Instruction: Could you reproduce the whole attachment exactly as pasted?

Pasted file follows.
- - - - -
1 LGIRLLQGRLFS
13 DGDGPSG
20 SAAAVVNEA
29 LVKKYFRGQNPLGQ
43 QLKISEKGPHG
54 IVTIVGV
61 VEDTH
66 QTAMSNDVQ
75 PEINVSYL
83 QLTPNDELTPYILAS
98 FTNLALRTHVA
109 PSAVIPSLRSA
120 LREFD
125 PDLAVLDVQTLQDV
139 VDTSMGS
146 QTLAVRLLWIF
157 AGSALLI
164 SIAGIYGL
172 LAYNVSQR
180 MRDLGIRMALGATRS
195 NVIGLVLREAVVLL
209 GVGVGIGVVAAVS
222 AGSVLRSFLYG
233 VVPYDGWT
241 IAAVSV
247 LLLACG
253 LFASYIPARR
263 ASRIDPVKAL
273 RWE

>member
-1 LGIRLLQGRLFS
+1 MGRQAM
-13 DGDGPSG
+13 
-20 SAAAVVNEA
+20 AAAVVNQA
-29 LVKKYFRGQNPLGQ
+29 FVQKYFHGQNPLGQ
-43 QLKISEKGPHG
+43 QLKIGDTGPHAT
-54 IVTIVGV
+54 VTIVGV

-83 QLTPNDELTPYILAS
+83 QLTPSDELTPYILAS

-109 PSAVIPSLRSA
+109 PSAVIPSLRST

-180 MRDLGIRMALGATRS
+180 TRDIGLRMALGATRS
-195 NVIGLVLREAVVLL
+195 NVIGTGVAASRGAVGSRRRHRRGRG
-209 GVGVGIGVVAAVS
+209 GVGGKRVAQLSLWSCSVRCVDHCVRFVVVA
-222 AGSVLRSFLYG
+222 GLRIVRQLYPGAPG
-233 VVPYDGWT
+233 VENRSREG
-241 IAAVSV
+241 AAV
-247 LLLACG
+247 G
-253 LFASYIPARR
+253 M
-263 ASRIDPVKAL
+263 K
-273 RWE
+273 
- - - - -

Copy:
1 LGIRLLQGRLFS
13 DGDGPSG
20 SAAAVVNEA
29 LVKKYFRGQNPLGQ
43 QLKISEKGPHG
54 IVTIVGV
61 VEDTH
66 QTAMSNDVQ
75 PEINVSYL
83 QLTPNDELTPYILAS
98 FTNLALRTHVA
109 PSAVIPSLRSA
120 LREFD
125 PDLAVLDVQTLQDV
139 VDTSMGS
146 QTLAVRLLWIF
157 AGSALLI
164 SIAGIYGL
172 LAYNVSQR
180 MRDLGIRMALGATRS
195 NVIGLVLREAVVLL
209 GVGVGIGVVAAVS
222 AGSVLRSFLYG
233 VVPYDGWT
241 IAAVSV
247 LLLACG
253 LFASYIPARR
263 ASRIDPVKAL
273 RWE

>member
-1 LGIRLLQGRLFS
+1 MGRQAM
-13 DGDGPSG
+13 
-20 SAAAVVNEA
+20 AAAVVNQA
-29 LVKKYFRGQNPLGQ
+29 FVQKYFHGQNPLGQ
-43 QLKISEKGPHG
+43 QLKIGDTGPHAT
-54 IVTIVGV
+54 VTIVGV

-83 QLTPNDELTPYILAS
+83 QLTPSDELTPYILAS

-109 PSAVIPSLRSA
+109 PSAVIPSLRST

-180 MRDLGIRMALGATRS
+180 TRDIGLRMALGATRS
-195 NVIGLVLREAVVLL
+195 NVIGTGVAASRGAVGSRRRHRRGRG
-209 GVGVGIGVVAAVS
+209 GVGGKRVAQLSLWSCSVRCVDHCVRFVVVA
-222 AGSVLRSFLYG
+222 GLRIVRQLYPGAPG
-233 VVPYDGWT
+233 VENRSREG
-241 IAAVSV
+241 AAV
-247 LLLACG
+247 G
-253 LFASYIPARR
+253 M
-263 ASRIDPVKAL
+263 K
-273 RWE
+273 